Sandeep KambleAssistant Professor, Department of Computer Engineering Vidyalankar Institute of TechnologyMumbai, Indiasandeep.kamble@vit.

edu.inOmkar Hatankar                    Student, Department of Computer Engineering Vidyalankar Institute of TechnologyMumbai, [email protected] PetkarStudent, Department of Computer Engineering Vidyalankar Institute of TechnologyMumbai, Indiasaee.petkar@gmail.

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com Abstract— Our antivirus software basically works by scrutinizing program files against an extensive list of current signature/virus classified files; any program that matches a signature file is treated as suspicious and is either deleted or quarantined. An alert would appear to warn the user of the threat. For virus which are not known, it will adopt behavioral based detection to scrutinize suspicious program files. All executable files that enter the system go through the scan. Those that match the signatures are classified as viruses and are blacklisted. Benign files would directly run. Files which are not known will be kept separately in sandbox for analysis.

User allowed files will be in the Whitelist.Keywords— Antivirus, Behavioral-based detection, Signature-based detection, Virus                                                                       I.         INTRODUCTION A computer virus is a malware that, when executed, tries to infect other executable and alter their default behavior. A virus copies itself into an infected executable without permission or knowledge of a user. The first computer virus was a boot sector virus. Virus causes damage to system’s file and operating system which comprises of system sectors, files, macros, companion files and source code 1. Virus use internet as medium to spread throughout. The early detection of viruses is imperative to minimize the damages caused by them.

There are many antivirus defense mechanisms available today. These include signature-based and behavioral-based detection. The signature-based virus detection tools search all the files on a system for a signature. Code emulation creates a virtual machine and executes a virus on the virtual machine for detection. Once the virus is detected, it is no longer a threat. To bypass signature-based detection technique, virus writers have to create new viruses or change the existing viruses. Virus writers evade signature detection by generating metamorphic copies of a virus.

Metamorphic viruses change their appearance while keeping the same functionality. Metamorphic viruses use different code obfuscation techniques to change the structure of the code. These techniques include code reordering through jumps, subroutine permutation, dead code insertion, equivalent instruction substitution, and rearrangement of instruction order (transposition). The statistical pattern analysis is the most successful technique to detect metamorphic viruses. In behavioral analysis, the behavioral characteristics of the executable is known as it is being observed in real-time, and inferences is made by an inductive decision algorithm on the threat level. All executables are treated as unknown, where it is up to the executable to prove it is acting in a safe, non-malicious manner. In doing so, the ability of detecting zero-day (unknown) attacks are substantially improved.                                                             II.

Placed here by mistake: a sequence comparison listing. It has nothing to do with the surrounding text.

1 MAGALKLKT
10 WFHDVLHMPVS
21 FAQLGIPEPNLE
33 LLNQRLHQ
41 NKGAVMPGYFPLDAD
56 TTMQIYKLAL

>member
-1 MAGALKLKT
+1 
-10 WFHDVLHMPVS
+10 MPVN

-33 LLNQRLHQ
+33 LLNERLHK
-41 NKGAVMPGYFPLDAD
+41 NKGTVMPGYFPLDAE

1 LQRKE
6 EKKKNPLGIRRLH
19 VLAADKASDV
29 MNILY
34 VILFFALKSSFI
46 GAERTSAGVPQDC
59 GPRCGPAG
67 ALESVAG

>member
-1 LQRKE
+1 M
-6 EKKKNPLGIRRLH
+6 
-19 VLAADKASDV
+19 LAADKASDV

PROBLEM STATEMENTVirus is malicious bits of code that execute on the users’ system causing leakage of information or damaging system. Viruses can also be used to create a network of botnets infected computers that can then be used as tools to host a Denial of Service attack. Currently, the antivirus software is equipped to recognize certain known viruses by checking the code of a file for these static signatures. The makers of these viruses often update virus code to prevent the detection of the virus through static signatures. Pre-defined static signatures in the antivirus program do not match to those of the virus.

Thus remaining undetected. Updates become necessary but it is a slow process. Even then, some viruses are capable of modifying their code after each attack. Such metamorphic viruses cannot be detected by age-old antivirus software as signatures keep changing. Therefore behavioral-based virus detection technique is used                                                               III.         PROPOSED SYSTEM Our antivirus system uses both the approaches- signature-based and behavioural-based detection.1)     Antivirus software searches for pre-ordered sequence of bytes within a file to identify the particular known virus.2)     The user may add a new signature if user finds it.

3)     The behavior of the system is observed if virus detection is unsuccessful.4)     After positive virus detection, database of virus signatures is updated.5)     Harmful files are removed. The antivirus has a predefined database of known signatures and hence while scanning, it creates the appropriate signature for each file (using MD5 or other hashes) and compares them with the predefined list. If they match, the file is treated as a ‘threat’ 2.

Database is updated when clicked on update button which provides you with a list of known signatures and adds it to the existing database thereby protecting you against latest threats.Our system has following process models-A. Scanning FilesUser will have options of scanning single file, folder or system as a whole. B.

Virus detection using Signature-based TechniqueC. If not yet detected, Behavioral-based Virus Detection Technique is used ( Behavior traits of the system is observed )D. After successful virus detection, update the database of signaturesE.

Removing the Infected Files.Fig.  1.   Sequence Diagram Fig. 1.

depicts the sequence of actions when our system is in use. Firstly, our system will display scanning options w.r.t. file, folder or user’s system as a whole. Accordingly, user will select preferred option.